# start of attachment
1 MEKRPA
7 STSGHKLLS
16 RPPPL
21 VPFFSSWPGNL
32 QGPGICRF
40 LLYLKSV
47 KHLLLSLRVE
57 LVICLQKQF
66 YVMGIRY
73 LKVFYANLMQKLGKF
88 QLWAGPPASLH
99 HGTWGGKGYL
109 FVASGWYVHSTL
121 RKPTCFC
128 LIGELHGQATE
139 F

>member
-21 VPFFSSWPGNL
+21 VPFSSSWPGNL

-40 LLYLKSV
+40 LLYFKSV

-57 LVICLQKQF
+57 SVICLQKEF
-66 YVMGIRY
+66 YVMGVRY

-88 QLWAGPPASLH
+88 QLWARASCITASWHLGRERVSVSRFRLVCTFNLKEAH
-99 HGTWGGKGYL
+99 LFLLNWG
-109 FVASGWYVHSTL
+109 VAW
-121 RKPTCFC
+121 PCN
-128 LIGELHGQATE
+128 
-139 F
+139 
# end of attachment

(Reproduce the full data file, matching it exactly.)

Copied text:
1 MEKRPA
7 STSGHKLLS
16 RPPPL
21 VPFFSSWPGNL
32 QGPGICRF
40 LLYLKSV
47 KHLLLSLRVE
57 LVICLQKQF
66 YVMGIRY
73 LKVFYANLMQKLGKF
88 QLWAGPPASLH
99 HGTWGGKGYL
109 FVASGWYVHSTL
121 RKPTCFC
128 LIGELHGQATE
139 F

>member
-21 VPFFSSWPGNL
+21 VPFSSSWPGNL

-40 LLYLKSV
+40 LLYFKSV

-57 LVICLQKQF
+57 SVICLQKEF
-66 YVMGIRY
+66 YVMGVRY

-88 QLWAGPPASLH
+88 QLWARASCITASWHLGRERVSVSRFRLVCTFNLKEAH
-99 HGTWGGKGYL
+99 LFLLNWG
-109 FVASGWYVHSTL
+109 VAW
-121 RKPTCFC
+121 PCN
-128 LIGELHGQATE
+128 
-139 F
+139 